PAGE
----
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Wine Pairings With Spicy Food

Few things are more satisfying than finding the perfect wine pairing that takes your dish to the next level. It gets a bit tricker when it comes to matching wine with spicy cuisine. 

Today, we’re tackling some core guidelines for matching wine with spice and giving you a few popular examples of some of the best spicy food and wine pairings. 

Wine Pairings With Spicy Food Infographic

Best Wine for Spicy Food

If you’ve ever had a spoonful of honey after eating something spicy, the same logic applies here. This is why off-dry wines with slight sweetness are often the best choices for curbing the effects of your spicy dish. Wines with even just a tad more residual sugar left after fermentation are perfect for balancing the effects of spice. 

An aromatic white wine like German Riesling, with lemon, pineapple, apricot, and stone fruit notes, is a popular choice for many hot foods. Lower-alcohol wines are also favored as they are easier to sip more of to quench your thirst. Serving this at a cold temperature is ideal, as the icy chill mixed with the bright, slightly acidic wine becomes that much more thirst-quenching. 

If your spicy dish has a fried or fatty component like fried chicken, calamari, or Korean pork, sparkling wines will cut through the fat with acidity, while the bubbles are perfect for balancing spice on the palate. 

As always, there are a few exceptions to the rule, and the perfect spicy food pairing will depend on the dish’s ingredients. 

Below are the best wine pairings for four popular spicy cuisine categories. 

  1. 1. Best Wine to Serve With Chicken Curry

Depending on the spice level in your chicken curry, you will either want a dry wine or something sweeter. Off-dry to sweet German wines like Riesling and Gewürztraminer, with their grapefruit, rose, and lychee notes, are a great choice for curry.

If you have a green curry, try something with more lemon and grassy notes, like a dry Riesling or New Zealand Sauvignon Blanc. 

Other options like Rosé and Prosecco are just the zesty, light-bodied, and acidic wines that will pair nicely with any spicy curry dish. 

Spicy curry dish

  1. 2. Best Wine With Thai Food

Thai dishes are delicious and complex, with a seemingly endless array of flavors ranging from spicy to sweet to sour to salty. Hands down, a cold German Riesling is the best overall option for spicy Thai food.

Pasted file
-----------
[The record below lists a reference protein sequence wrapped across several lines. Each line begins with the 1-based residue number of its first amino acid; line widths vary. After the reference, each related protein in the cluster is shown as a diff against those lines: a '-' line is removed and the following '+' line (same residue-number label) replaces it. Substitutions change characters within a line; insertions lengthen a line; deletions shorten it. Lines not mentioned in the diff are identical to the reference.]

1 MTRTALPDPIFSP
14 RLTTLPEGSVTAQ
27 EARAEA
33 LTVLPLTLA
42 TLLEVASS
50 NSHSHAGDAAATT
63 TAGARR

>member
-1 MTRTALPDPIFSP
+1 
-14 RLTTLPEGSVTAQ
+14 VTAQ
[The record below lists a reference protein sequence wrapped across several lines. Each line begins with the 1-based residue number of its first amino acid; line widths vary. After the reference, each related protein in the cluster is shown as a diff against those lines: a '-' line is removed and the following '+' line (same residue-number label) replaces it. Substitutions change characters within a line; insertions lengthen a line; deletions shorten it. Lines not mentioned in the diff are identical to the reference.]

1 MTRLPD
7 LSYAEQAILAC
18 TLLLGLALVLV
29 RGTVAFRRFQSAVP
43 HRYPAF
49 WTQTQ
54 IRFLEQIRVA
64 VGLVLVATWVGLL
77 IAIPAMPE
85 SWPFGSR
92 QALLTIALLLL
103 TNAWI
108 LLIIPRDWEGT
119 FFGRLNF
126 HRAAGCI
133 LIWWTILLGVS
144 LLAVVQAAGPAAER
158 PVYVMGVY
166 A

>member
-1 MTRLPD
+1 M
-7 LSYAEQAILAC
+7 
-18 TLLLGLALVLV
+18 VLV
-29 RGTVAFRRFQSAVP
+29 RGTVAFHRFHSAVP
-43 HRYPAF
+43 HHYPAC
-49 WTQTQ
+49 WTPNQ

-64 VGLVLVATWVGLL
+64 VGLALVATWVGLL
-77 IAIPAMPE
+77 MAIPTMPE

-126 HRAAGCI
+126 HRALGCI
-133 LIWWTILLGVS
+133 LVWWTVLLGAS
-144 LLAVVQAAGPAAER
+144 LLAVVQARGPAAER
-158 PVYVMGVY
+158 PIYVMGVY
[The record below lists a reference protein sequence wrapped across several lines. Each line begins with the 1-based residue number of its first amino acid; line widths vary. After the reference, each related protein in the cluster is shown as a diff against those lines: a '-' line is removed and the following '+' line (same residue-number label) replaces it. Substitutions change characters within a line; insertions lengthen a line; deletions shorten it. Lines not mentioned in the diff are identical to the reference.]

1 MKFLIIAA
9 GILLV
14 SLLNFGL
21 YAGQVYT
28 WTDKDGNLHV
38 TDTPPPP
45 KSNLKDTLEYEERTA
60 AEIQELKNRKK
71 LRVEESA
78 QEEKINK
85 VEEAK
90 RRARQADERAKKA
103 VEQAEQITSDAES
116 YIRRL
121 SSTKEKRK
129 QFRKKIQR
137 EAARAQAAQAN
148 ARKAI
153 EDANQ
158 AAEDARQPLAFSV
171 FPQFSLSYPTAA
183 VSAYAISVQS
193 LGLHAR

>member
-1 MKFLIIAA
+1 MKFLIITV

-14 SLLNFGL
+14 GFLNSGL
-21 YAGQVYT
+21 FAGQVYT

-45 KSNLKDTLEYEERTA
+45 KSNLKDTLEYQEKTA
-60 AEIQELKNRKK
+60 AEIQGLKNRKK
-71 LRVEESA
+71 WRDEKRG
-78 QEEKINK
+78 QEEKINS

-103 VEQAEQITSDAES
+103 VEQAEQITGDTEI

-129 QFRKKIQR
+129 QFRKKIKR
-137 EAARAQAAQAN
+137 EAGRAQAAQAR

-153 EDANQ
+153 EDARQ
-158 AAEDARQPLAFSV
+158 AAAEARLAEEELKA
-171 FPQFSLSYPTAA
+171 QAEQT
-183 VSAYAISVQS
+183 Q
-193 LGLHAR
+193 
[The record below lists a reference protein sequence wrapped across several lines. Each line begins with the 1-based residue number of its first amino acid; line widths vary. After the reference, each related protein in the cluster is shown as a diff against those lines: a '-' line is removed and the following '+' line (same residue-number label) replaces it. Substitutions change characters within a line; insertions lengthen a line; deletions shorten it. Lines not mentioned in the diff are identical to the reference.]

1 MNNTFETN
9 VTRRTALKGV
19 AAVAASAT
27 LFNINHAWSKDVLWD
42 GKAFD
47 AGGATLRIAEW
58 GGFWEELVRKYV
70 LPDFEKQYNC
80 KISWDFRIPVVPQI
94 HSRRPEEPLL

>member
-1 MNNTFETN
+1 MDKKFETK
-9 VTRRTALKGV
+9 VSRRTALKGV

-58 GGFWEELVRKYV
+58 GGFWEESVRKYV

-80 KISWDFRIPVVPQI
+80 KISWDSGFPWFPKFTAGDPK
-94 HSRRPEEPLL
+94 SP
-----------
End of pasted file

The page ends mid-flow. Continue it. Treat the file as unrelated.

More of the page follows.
If your dish packs an extra spicy punch, turn up the sweetness with Moscato d’asti boasting stone fruit, orange blossom, and honeysuckle notes.

Other bright and aromatic alternatives for Thai food and wine pairing include Pinot Gris, sparkling Rosé, Prosecco, and Grüner Veltliner are wonderful for their zesty, juicy, and semi-sweet flavor.

Thai shrimp dish

  1. 3. Best Wine With Chili

Light lagers and sweeter ciders with spicy chili are often the most ideal pairing. However, when it comes to wine, Riesling is still an easy choice. A crisp Chenin Blanc will also make for a palate-pleasing pairing. But if your chili is more robust with heavy meat, a light-bodied, low-tannin red wine like Pinot Noir could be the match made in heaven you’re looking for.

Grab your cornbread and a light-bodied wine, either red or white, and savor the sweet pairing at your next chili cookout. 

Bowl of spicy chili

  1. 4. Best Wine With BBQ

When it comes to spicy barbecue, choosing a red wine with jammy flavors and fruit-forward notes is an easy pick. Pinot Noir, Cabernet Franc, Zinfandel, and even a bolder red like Shiraz could all be excellent pairings for hot and spicy barbecue meat. Just make sure to be careful if your red has a higher alcohol content. But usually, in these cases, the jam-like characteristics of the wine can bring more balance to wines with higher ABV, making things a little smoother for spicy and fatty meat. 

Plate of barbecue ribs

Get Creative With Spicy Food and Wine Pairing

When you ask wine experts about pairing wine with spicy food, they will often advise you to sip crisp wines with a lower ABV and slight sweetness to counteract the heat. As you can see, there are a few exceptions, as sometimes you can pair a low-tannin, light-bodied, jammy red wine with hearty meats packed with spice. 

It’s all about balance and trying new things while using the foundational principles to guide you as you gain further experience in the complex yet fun world of food and wine pairing. 

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